In the mean time, however, the Fishers had hired experienced industry veteran Millard "Mickey" Drexler in 1983 to run the company, although Don Fisher initially retained the title of CEO. Drexler concentrated his attention on dumping the cheap clothing the company had introduced, but instead establish the core Gap brand as a mid-price label, offering comfortable high quality at affordable prices. The same year, the company acquired jungle-themed Banana Republic, then just two shops, eventually pushing that brand further upmarket to target a slightly older, more affluent audience. Two years later, the group shifted its attention to the lower end of the age range, launching GapKids.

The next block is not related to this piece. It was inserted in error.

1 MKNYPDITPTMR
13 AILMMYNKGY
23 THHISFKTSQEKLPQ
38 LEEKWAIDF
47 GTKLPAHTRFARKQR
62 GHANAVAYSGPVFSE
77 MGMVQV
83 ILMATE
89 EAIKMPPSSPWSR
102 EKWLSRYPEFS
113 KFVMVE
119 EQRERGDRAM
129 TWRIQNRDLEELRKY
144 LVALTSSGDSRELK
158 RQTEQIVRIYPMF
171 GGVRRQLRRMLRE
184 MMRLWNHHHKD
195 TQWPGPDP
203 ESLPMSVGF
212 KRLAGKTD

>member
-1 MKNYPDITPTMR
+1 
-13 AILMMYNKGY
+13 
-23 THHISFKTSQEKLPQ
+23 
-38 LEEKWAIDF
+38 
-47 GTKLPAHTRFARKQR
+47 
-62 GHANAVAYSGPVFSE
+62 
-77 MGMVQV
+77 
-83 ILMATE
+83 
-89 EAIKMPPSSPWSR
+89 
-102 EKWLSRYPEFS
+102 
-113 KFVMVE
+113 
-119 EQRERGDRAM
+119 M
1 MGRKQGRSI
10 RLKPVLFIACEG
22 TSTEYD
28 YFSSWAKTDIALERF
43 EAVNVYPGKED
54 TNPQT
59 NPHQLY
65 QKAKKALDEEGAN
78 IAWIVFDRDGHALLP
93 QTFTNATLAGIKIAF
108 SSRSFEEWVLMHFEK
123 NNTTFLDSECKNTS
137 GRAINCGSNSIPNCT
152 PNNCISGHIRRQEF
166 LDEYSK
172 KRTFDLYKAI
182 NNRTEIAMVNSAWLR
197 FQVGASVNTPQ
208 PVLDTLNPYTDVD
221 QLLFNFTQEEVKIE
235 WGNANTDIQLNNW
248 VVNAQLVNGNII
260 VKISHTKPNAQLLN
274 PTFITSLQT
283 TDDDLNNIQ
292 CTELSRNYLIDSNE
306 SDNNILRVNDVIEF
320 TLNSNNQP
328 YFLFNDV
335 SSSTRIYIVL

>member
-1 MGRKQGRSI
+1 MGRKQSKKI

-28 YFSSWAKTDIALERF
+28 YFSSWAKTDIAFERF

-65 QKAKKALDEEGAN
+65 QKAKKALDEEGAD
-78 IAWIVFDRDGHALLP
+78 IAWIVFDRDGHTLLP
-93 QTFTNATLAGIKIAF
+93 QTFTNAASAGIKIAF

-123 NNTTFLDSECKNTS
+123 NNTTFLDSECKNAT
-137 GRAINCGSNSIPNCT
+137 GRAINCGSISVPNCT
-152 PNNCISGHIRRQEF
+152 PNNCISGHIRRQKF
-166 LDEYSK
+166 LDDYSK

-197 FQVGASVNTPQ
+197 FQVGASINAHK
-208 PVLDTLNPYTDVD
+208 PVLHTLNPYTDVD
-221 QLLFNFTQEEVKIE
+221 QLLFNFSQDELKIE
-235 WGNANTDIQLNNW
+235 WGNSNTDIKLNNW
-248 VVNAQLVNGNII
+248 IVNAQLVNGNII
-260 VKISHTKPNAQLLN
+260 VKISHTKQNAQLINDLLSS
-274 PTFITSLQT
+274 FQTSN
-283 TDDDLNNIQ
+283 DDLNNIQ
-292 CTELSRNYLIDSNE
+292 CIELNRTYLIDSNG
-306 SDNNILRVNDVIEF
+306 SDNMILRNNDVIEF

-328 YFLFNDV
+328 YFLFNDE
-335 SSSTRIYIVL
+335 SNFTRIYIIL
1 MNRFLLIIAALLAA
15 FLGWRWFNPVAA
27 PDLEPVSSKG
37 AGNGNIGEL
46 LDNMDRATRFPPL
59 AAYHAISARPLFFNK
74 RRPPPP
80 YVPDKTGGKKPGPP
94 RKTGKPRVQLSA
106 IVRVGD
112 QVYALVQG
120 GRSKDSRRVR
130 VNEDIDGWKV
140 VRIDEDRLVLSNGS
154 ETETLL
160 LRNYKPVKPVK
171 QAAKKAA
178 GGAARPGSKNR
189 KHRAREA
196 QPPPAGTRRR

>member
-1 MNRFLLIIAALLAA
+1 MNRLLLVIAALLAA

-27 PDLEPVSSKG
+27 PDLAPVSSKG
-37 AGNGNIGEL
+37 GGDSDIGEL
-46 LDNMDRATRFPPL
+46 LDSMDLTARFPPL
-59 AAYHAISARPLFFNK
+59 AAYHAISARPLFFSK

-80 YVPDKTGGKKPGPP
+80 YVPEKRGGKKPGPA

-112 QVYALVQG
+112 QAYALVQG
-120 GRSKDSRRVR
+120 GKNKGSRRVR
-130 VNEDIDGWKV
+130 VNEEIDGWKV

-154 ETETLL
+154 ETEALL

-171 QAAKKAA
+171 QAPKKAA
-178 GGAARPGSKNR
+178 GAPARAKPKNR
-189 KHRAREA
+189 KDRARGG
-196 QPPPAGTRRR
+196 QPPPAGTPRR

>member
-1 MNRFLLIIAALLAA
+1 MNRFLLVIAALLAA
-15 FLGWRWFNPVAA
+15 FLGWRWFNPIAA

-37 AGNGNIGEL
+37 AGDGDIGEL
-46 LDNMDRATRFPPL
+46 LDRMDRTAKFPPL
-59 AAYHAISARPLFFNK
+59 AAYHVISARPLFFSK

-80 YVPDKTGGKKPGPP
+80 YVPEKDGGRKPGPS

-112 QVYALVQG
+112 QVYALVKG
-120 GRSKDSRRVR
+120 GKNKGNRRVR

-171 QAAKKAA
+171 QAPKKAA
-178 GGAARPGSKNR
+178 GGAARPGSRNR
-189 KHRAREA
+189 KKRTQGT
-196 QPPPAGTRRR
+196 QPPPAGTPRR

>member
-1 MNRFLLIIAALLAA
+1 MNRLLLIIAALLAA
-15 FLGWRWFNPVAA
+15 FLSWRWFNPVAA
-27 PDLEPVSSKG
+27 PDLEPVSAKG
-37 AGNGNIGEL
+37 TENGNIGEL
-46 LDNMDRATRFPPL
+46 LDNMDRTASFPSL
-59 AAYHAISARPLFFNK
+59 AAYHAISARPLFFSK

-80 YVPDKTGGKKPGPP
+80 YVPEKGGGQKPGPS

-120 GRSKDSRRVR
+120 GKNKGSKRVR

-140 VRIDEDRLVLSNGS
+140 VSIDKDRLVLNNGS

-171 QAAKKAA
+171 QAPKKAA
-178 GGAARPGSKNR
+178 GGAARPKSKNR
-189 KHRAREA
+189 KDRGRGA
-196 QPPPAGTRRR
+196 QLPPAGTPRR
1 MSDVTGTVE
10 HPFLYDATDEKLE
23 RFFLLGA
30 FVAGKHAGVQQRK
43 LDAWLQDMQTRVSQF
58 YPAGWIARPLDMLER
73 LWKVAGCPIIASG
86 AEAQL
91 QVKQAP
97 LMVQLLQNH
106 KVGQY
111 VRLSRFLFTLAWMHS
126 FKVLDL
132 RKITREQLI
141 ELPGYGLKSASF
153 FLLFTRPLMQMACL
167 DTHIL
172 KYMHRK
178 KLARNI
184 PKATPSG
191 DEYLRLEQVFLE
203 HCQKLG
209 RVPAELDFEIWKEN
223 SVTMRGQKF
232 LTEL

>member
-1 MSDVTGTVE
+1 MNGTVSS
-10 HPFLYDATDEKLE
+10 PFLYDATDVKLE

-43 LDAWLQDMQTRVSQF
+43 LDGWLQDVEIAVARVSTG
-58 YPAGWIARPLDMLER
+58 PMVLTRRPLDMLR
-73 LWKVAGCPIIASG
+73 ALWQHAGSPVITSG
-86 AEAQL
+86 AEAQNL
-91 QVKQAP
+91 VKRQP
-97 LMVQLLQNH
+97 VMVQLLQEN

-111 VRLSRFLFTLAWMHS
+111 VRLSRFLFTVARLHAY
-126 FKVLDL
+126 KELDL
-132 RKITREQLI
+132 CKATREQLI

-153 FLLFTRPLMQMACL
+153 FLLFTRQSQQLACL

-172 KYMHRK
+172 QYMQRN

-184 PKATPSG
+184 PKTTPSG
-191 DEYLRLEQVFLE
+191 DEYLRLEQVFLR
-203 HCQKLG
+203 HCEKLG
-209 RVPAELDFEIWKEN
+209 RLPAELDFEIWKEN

The next big push came in 1987 when Gap opened its first store outside North America. The London operation was a quick success, and was followed by openings in Canada (1990) and France (1993). Meanwhile, new clothing brand BabyGap launched through GapKids, subsequently spinning out into a separately branded store chain. This allowed for a new take on the store's name in a marketing campaign which promised "For every generation there's a Gap." In 1991, the group stopped selling its last third party brand, Levi's jeans. (Gap's own jeans are now among Levi's biggest competitors). Over-expansion brought some problems in the early 1990s, but the launch of discount line Old Navy in 1994 renewed the business's focus. Most products cost less than $30. A big hit with the teenage market, Old Navy was the first retail clothing brand ever to reach sales of $1bn within in its first four years. Fisher ceded the role of CEO to Drexler in 1995, and by the end of 1998, the group operated 2,400 stores around the world, all wholly owned, and many in expensive prime retail locations.